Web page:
...or What I've Learned from Copying the Old Masters...
The real measure of a painter’s success is that his or her knowledge can be applied in all cases and not just "randomly or occasionally."
Unfortunately talent alone is not nearly enough.
Knowledge will enable the artist to self-critique accurately and consistently raise the overall level of his or her work.
I think that it is fine to paint what you "see" (if you can see it), but it is much more effective to paint what you "know." The human eye is not always "sophisticated" or "trained" enough to observe reality.
There is a lot of false or misunderstood "knowledge" that "sounds right" but unfortunately cannot consistently be applied to improve the artist’s work.
I have been very fortunate to have been taught by Mr. Numael Pulido, and have had an opportunity to copy the works of some of the Old Masters.
I have found Vermeer to be the best teacher of all the Old Masters. Here are some of the lessons I have learned about realistic painting from the Old Masters in general - and most especially from Vermeer in particular.
1. Build Composition with three values. You must represent a dark tone, a middle tone, and a light tone.
2. Clearly define the silhouettes of both the positive and negative shapes early in the painting and make sure that these shapes are interesting and not repetitive or uniform.
3. Use only a single light source. If possible, have the single light source come from the upper left.
LIGHT AND SHADOW
1. Beginning in the under layer, the light and shadow must be clearly defined in thick paint.
2. Light flows across an object in a path from the center of intensity (highlight) and should not be interrupted by dark shadows in its flow. (i.e., shadows appear lighter in the light).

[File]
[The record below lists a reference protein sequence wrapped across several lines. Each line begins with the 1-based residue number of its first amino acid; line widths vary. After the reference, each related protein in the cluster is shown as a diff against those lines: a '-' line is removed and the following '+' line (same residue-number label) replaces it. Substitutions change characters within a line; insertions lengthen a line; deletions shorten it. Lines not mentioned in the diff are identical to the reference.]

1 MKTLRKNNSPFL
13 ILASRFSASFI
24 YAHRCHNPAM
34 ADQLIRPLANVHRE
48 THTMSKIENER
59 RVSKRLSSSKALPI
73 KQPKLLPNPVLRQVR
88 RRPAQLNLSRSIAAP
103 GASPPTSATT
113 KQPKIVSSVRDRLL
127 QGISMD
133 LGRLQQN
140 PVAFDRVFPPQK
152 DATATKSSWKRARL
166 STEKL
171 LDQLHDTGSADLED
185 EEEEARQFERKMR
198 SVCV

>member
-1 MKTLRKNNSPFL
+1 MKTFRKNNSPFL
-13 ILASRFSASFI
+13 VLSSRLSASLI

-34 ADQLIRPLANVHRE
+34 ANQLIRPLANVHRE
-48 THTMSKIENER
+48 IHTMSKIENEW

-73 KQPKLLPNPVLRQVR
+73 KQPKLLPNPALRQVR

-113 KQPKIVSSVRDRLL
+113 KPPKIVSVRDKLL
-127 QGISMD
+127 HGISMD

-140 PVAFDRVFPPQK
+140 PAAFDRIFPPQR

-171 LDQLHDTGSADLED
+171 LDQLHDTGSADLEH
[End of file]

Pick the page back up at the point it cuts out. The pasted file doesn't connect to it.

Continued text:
3. Connect shadows into a pattern whenever possible.
4. Separate light in a consistent manner from shadow. No light should appear in a shadow and no dark shadows should appear in the light. (That is, shadows that break light must be lighter than any single shadow in a shadow area).
5. An effective way to add “reflected light” to a shadow is to mix pure color pigments from opposite sides of the color wheel to get a neutralcolor. Then add enough white to match the surrounding value of the shadow.
6. Whenever possible, find and make a pattern of connected light.
7. Utilize shadows as distinct and important design elements.
8. Light is always built with thick opaque paint.
9. Shadows are to be thinly painted.
10. A halftone is formed on an object where the shadow meets the light. The transition between light and shadow may occur very slowly or very quickly and this will determine the character of the halftone.
11. I begin with an imprimatura (aprox. the value of brown wrapping paper) by painting light as it emerges from this cool middle or halftone.
12. A pleasing light/shadow or shadow/light ratio is 1:3.
1. There are no hard edges in nature. Blend and soften your edges!
2. Perspective and anatomy ought to be depicted as true and accurate.
3. Man made objects with a straight edge should be painted with a "ruler" (i.e., tabletop).
4. Distant objects tend to become "bluer/cooler" as they recede. Close objects show more "yellow/warmth."
5. Turn edges of objects away from the viewer by making them cooler.
6. Paint objects in the distance less distinctly than objects that are near the viewer.
7. As highlight transitions into deep shadow, warm and cool tones begin to alternate to create each layer that defines form. The overlapping ofwarm and cool color is essential in building realistic form.
(The terms “warm” and “cool” color is relative to the specific color used…i.e., warm and cool blue…)
Highlight is cool. The lightest coolest value paint on an object.
Light is warm. Light warm value paint - gets lighter as it approaches and surrounds the highlight.
Halftone (where light and shadow meet) is cool. Mid-value paint that is cooler than the shadow and light which it connects.
Shadow is warm. Dark warm value paint.
Deep Shadow (cast shadow at the origin) is hot. Darkest warmest value paint.
1. Some representation of the following five colors should be included in a painting: red, yellow, blue, black, and white. (“Shadows” do not count as black.)
2. Differentiate and define a background, a middle ground and a foreground in each painting. These levels of depth should eventually be integrated with “lost” and “found” edges.
Out of clutter, look for and find simplicity and pattern.
* Excerpts from a talk by Karin Wells - "Building Art Beyond the Image" - at the Portrait Society of America’s Annual Conference in Chicago, April 2001.